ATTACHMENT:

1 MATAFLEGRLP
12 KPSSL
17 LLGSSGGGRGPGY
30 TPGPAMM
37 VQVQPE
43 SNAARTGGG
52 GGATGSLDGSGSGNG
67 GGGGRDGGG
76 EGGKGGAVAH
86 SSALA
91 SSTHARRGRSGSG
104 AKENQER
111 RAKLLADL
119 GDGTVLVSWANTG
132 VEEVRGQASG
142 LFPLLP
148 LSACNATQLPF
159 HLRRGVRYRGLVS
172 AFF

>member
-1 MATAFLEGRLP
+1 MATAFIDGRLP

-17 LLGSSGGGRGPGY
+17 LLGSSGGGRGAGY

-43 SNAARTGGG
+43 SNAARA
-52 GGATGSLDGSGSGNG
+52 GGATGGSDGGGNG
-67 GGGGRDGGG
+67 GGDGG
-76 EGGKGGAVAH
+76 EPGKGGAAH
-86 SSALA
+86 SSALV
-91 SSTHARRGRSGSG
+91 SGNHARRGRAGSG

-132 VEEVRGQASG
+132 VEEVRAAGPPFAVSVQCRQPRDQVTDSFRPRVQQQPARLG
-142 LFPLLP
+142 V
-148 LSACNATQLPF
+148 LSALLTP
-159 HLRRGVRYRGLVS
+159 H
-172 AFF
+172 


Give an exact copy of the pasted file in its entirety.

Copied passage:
1 MATAFLEGRLP
12 KPSSL
17 LLGSSGGGRGPGY
30 TPGPAMM
37 VQVQPE
43 SNAARTGGG
52 GGATGSLDGSGSGNG
67 GGGGRDGGG
76 EGGKGGAVAH
86 SSALA
91 SSTHARRGRSGSG
104 AKENQER
111 RAKLLADL
119 GDGTVLVSWANTG
132 VEEVRGQASG
142 LFPLLP
148 LSACNATQLPF
159 HLRRGVRYRGLVS
172 AFF

>member
-1 MATAFLEGRLP
+1 MATAFIDGRLP

-17 LLGSSGGGRGPGY
+17 LLGSSGGGRGAGY

-43 SNAARTGGG
+43 SNAARA
-52 GGATGSLDGSGSGNG
+52 GGATGGSDGGGNG
-67 GGGGRDGGG
+67 GGDGG
-76 EGGKGGAVAH
+76 EPGKGGAAH
-86 SSALA
+86 SSALV
-91 SSTHARRGRSGSG
+91 SGNHARRGRAGSG

-132 VEEVRGQASG
+132 VEEVRAAGPPFAVSVQCRQPRDQVTDSFRPRVQQQPARLG
-142 LFPLLP
+142 V
-148 LSACNATQLPF
+148 LSALLTP
-159 HLRRGVRYRGLVS
+159 H
-172 AFF
+172 